The start of year 23 at Hilltop has had its bumps, but been auspicious in some ways too.
The bumps include the first week of April which managed, with its Siberian cold, to kill our bees after an otherwise successful ride through the Wisconsin winter. In March, the workers thronged the entrance to the hive, enjoying the warm sun and searching for the first apricot blossoms and dandelions to appear. The following week, their exoskeletons poured from the frames of comb in piles as I lifted each from the box that had been their home.
Nor was the furnace in any mood to work. A wood pellet burner, the machine is so mercifully simple that even a farmer can keep up with its maintenance. In the 12 years since it was installed I've managed to make the thing supply at least the BTUs necessary to keep the house habitable in Spring and Fall when we need it; now it needs coaxing every time we turn it on just to strike a flame. But I'm sure it will have no trouble burning up a few large-denomination bills once the repair man arrives for a visit.
On the up side, no large trees blocked the driveway upon our return from winter hibernation in Madison, as happened last year.
Our septic system has not collapsed. I'm not sure how the 40-year old cess-pit keeps on working -- the old metal tank was rated at 30 years when it was installed in the early 1970s. But, minus a little un-nerving sagging, the tank keeps doing its thing. I know I can never express my full appreciation for a functioning toilet these days.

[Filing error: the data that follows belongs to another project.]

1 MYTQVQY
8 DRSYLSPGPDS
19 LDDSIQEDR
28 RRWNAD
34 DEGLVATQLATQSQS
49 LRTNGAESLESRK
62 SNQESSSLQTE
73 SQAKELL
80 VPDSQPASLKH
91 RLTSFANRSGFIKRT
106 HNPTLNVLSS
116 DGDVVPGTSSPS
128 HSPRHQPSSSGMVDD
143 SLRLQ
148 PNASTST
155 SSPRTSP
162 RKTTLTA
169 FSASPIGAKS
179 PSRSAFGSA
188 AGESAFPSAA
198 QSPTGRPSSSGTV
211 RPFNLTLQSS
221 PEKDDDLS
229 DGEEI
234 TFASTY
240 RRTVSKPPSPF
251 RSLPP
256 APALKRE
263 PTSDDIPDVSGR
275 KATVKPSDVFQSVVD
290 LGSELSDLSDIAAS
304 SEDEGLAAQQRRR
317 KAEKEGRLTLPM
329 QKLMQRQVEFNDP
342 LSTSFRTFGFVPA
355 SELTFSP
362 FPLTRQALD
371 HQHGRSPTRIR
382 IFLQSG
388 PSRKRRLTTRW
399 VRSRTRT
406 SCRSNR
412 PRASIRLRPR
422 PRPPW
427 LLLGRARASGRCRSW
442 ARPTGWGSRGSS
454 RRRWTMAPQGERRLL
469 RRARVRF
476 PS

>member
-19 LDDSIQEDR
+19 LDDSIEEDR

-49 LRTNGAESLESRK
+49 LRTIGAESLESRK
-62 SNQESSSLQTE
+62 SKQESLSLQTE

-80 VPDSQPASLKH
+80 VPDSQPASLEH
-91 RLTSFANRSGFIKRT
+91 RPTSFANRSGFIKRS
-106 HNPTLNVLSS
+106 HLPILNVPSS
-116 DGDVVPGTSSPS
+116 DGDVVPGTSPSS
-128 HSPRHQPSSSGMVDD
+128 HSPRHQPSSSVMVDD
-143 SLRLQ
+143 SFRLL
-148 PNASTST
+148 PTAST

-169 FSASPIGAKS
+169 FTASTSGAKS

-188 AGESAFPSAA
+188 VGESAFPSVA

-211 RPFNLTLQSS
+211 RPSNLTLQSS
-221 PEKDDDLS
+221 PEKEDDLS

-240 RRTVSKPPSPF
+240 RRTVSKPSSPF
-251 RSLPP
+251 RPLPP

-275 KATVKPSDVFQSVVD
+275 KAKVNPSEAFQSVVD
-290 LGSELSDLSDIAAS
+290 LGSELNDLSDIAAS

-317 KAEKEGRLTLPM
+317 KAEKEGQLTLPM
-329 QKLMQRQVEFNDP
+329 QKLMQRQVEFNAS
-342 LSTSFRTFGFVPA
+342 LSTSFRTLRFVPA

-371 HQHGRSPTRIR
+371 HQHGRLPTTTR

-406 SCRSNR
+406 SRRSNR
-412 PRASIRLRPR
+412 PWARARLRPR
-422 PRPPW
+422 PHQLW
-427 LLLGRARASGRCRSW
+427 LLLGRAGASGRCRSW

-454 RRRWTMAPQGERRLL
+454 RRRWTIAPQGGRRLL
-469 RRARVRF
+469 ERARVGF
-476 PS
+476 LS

Two weeks of mild, dry planting-weather during mid-April have got us ahead of schedule in the gardens, if momentarily. Subsequent rains – which were grudging at first, but slightly more ample in recent days – promise reasonable returns in early-season produce. Our peas have poked-through (always a good sign) and the cotyledons on the radishes have recently become visible.
The warm weather in the middle two weeks of April has also resulted in the 2nd earliest start to deliveries for us – May 1st is surpassed only by April 21st of 2012, the notorious year in which a string of 80 degree days around the Vernal Equinox sent the entire phenological cycle into motion weeks ahead of its normal schedule. 2014, by contrast, didn't see a delivery until the 18th of May – a surprise even at that late date given that buds didn't appear on deciduous trees until a week later, the latest green-up ever in southerrn Wisconsin. So, it goes without saying that some crazy meteorological event will bollocks-up the year eventually; but for the moment: so far, so good.
We expect to deliver on May 1st and 8th, then take a break for a couple of weeks until our annual crops start to produce. If the month turns unusually balmy, that hiatus may shorten to a single week. Given how early the season has started, I would expect at least one other week-long pause in deliveries some time in late May or June before the regular weekly routine sets up.
Just a reminder: Saturday, May 21 we're throwing open the farm gates for a bit of member-appreciation starting at 4PM. Feel free to come wander the fields, nibble from the gardens and otherwise see what we're up to; a bit of potlucking and probably music will carry us into the evening. Bring a tent if you want to stay overnight.
And, not to worry -- we'll block off the septic tank so no one falls through. - RM -